Never was I taught how the Ukrainians had been so brutalized by Stalin that they welcomed the German invasion. I still do not know a great deal about Ukrainian history, but I do understand that both the Russians and Germans each slaughtered a great many Ukrainians in order to control the country.

Thankfully my years living overseas gave me the tools and opportunity to be deprogrammed from America’s culture of White racism and supremacy propaganda. But it has been no less bewildering to watch history unfold in recent years now that I am back home.

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Reagan Republicans of my youth vilified the Russians, and diverted trillions of tax dollars on war machines to defend against them. Trump Republicans of my adulthood bend over to worship the Russians, and engineer sketchy deals for their business benefactors that betray Americans in order to graft billions from the public trough.

As a child, if you were anything less than an American you were a traitor to your nation. Now, many Americans say they would rather be Russian than a Democrat. To support President Joe Biden is a sign of weakness. Putin, a brutal dictator, is someone to emulate.

“Treason is the crime of attacking a state authority to which one owes allegiance. This typically includes acts such as participating in a war against one’s native country, or attempting to overthrow its government for foreign power. A person who commits treason is known in law as a traitor.”

So how is it that Americans who support a foreign power over their fellow citizens see themselves as patriots, and any American who supports America’s foundational ideology of democracy is a traitor? How is it patriotic to worship Trump, who allowed Putin to offer bounties that paid our enemies for every American soldier killed?

These Americans do not see themselves as traitors to America, because they are patriots to the ideology of White Supremacy in whatever form it takes. They are the same patriots who supported the January 6 insurrection, and continue to promote Trump’s Big Lie.

When I take a step back, the insanity of America’s cultural schizophrenia makes sense. It is all based on hate and fear, and used by an oligarchy class to maintain power. The White racist culture I was exposed to growing up in the South taught me many things. One theme was constantly reinforced, that no matter how bad life was as a White person, at least we were better than the (N-Word). But after that, if there was not a person of color around to victimize, then weak White people were the most convenient next target.

I later thought of it as a form of social cannibalism. When there was not an “other” to attack, White people turned on themselves and ate their own. It is a hateful culture that only respects the bully. And that is never stable because it requires feudalistic loyalty to avoid persecution. There is no honor among thieves.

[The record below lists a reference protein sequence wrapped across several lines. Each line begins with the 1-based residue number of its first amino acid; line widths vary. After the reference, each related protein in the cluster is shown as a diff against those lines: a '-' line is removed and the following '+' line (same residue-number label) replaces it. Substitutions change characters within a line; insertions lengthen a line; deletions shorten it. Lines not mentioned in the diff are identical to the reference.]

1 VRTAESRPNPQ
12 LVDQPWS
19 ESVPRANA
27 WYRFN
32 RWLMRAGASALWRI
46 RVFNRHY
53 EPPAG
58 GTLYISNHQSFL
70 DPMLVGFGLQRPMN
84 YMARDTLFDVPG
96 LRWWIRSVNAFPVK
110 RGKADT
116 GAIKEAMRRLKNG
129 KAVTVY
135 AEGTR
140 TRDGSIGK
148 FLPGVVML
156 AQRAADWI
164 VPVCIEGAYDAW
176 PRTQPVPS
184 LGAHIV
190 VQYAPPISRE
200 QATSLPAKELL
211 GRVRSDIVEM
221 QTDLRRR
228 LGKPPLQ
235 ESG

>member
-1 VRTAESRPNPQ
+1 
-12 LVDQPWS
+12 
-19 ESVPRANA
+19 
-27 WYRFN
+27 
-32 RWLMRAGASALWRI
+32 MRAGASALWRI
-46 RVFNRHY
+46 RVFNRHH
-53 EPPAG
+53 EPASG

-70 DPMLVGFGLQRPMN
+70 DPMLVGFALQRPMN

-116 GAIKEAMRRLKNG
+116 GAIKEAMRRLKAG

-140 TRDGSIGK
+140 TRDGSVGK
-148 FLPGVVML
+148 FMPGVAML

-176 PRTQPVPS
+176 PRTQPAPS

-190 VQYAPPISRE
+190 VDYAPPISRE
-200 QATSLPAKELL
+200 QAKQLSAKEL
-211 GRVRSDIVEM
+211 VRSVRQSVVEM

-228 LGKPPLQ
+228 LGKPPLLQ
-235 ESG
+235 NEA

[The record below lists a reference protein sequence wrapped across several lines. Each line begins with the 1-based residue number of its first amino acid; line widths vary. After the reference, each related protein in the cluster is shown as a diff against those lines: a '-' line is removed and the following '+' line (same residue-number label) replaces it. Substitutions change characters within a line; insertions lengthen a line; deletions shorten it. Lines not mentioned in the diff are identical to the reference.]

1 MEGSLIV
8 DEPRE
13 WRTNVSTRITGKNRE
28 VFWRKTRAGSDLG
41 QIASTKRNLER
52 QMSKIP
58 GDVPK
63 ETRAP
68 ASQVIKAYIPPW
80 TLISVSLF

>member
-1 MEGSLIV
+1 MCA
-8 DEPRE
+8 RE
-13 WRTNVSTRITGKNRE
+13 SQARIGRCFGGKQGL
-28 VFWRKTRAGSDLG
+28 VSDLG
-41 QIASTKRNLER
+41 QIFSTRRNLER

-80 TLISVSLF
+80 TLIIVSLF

I continue to see that kind of bullying today. It feeds the fear of so many Americans and fuels their massive insecurities. The end result is more hate, and financial profit that rewards maintaining hate. It seems like the very idea of hope is a threat to their belief system, and bank accounts. That is a very sad commentary for a nation that makes it a point to insist it is founded on Christian principles. Which, upon consideration, may be apt because so much of American Christian philosophy is completely detached from the actual teachings of the Jewish peasant Jesus who became the Messiah.

It is with all these experiences and perspectives that I watch Ukraine fight off the inhuman invasion by Putin’s military. As a photojournalist I have covered Ukrainian solidarity rallies in Milwaukee. As I listened to the ethnic songs of strength, unity, and defiance I was aware how familiar they were. But even though my family was from Kyiv, I had no cultural connection or grasp of the language.

Even though I am disconnected from my birthright, it is still mine – especially as an American. Democracy, for anyone who has forgotten, is the right for a people to follow their own self-determination. To elect their own leaders.

While Americans confuse capitalism for democracy, they are not one and the same. A democracy does not guarantee liberalism either. If there is a majority of people who are terrible, it will be a democracy of terrible people. But minority rule is apartheid, and there are many American voices who support that. They see a dictator like Putin as a role model and therefore embrace him, at the expense of the life and liberty of fellow American citizens.

These same voices would vilify my perspective as unAmerican and unpatriotic. If we lived in a logical world, the absurdity would be self-evident. But we live in a world of willful self-inflicted misery, where pleasure is derived by dominating others.

Ukraine’s fight is America’s fight. It is not just Cold War 2.0, but a Cold Civil War 2.0. A victorious Putin will only embolden rightwing Americans to further betray their nation in support of Trump or the next wannabe dictator. A failed Putin should stand as a cautionary tale. But my concern is that it would only cause those unhinged supporters to take a slight pause before shifting strategies.

The invasion of Ukraine is an attack on a sovereign nation, and an indirect move against both America and the rule of international law. The Ukrainians are fighting at this moment for their homes, their nation, and their democracy. The only comfort I find, in looking ahead to whatever the future may hold, is to remember the past.

Bullies have always been a part of American history, and many are even celebrated. But people have resisted true tyranny against all hope. While rightwing ideology elevates Nazi politics and Confederate policies, both regimes were vanquished. Bullies ultimately cannot escape being losers, or clinging to their myths of lost causes so their egos can find pride in defeat.

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Аυdrіυs Sυtkυs and Mаnu Fеrnаndеz

Milwaukee has a small but thriving Ukrainian American community, and Irpin is a sister city. Follow the special coverage by Milwaukee Independent for updates on the Russian invasion, and about how the fight by Ukraine's people to preserve their democracy is having an impact on the families and businesses here in Milwaukee. mkeind.com/ukraine